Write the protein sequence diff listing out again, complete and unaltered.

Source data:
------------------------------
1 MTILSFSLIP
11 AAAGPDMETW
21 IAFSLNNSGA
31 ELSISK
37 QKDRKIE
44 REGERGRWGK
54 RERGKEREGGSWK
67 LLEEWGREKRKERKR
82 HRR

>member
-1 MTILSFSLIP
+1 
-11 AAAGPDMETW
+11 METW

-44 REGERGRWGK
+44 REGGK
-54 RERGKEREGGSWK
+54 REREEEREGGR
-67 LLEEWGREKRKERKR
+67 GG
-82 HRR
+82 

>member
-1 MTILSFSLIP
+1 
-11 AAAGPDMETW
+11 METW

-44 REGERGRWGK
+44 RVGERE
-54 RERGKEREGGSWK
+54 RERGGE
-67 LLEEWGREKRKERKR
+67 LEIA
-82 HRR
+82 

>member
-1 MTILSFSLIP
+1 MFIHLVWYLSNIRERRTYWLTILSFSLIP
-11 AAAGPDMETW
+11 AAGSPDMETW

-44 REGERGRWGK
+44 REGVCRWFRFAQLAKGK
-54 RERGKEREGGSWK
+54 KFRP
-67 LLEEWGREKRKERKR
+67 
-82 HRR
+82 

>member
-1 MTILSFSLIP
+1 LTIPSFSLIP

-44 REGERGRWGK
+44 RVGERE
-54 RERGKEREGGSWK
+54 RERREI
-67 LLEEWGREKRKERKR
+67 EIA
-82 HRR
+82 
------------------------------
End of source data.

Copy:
1 MTILSFSLIP
11 AAAGPDMETW
21 IAFSLNNSGA
31 ELSISK
37 QKDRKIE
44 REGERGRWGK
54 RERGKEREGGSWK
67 LLEEWGREKRKERKR
82 HRR

>member
-1 MTILSFSLIP
+1 
-11 AAAGPDMETW
+11 METW

-44 REGERGRWGK
+44 REGGK
-54 RERGKEREGGSWK
+54 REREEEREGGR
-67 LLEEWGREKRKERKR
+67 GG
-82 HRR
+82 

>member
-1 MTILSFSLIP
+1 
-11 AAAGPDMETW
+11 METW

-44 REGERGRWGK
+44 RVGERE
-54 RERGKEREGGSWK
+54 RERGGE
-67 LLEEWGREKRKERKR
+67 LEIA
-82 HRR
+82 

>member
-1 MTILSFSLIP
+1 MFIHLVWYLSNIRERRTYWLTILSFSLIP
-11 AAAGPDMETW
+11 AAGSPDMETW

-44 REGERGRWGK
+44 REGVCRWFRFAQLAKGK
-54 RERGKEREGGSWK
+54 KFRP
-67 LLEEWGREKRKERKR
+67 
-82 HRR
+82 

>member
-1 MTILSFSLIP
+1 LTIPSFSLIP

-44 REGERGRWGK
+44 RVGERE
-54 RERGKEREGGSWK
+54 RERREI
-67 LLEEWGREKRKERKR
+67 EIA
-82 HRR
+82 